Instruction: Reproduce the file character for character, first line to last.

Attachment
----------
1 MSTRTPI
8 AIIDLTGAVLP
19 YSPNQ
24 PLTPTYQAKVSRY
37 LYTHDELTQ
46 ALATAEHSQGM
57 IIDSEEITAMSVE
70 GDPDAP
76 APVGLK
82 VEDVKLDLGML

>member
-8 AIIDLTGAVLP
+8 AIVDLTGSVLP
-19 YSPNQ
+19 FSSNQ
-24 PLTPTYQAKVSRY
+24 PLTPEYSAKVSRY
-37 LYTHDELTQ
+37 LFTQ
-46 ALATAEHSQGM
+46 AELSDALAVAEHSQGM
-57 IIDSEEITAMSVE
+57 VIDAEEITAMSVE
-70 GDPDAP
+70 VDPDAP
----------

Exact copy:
1 MSTRTPI
8 AIIDLTGAVLP
19 YSPNQ
24 PLTPTYQAKVSRY
37 LYTHDELTQ
46 ALATAEHSQGM
57 IIDSEEITAMSVE
70 GDPDAP
76 APVGLK
82 VEDVKLDLGML

>member
-8 AIIDLTGAVLP
+8 AIVDLTGSVLP
-19 YSPNQ
+19 FSSNQ
-24 PLTPTYQAKVSRY
+24 PLTPEYSAKVSRY
-37 LYTHDELTQ
+37 LFTQ
-46 ALATAEHSQGM
+46 AELSDALAVAEHSQGM
-57 IIDSEEITAMSVE
+57 VIDAEEITAMSVE
-70 GDPDAP
+70 VDPDAP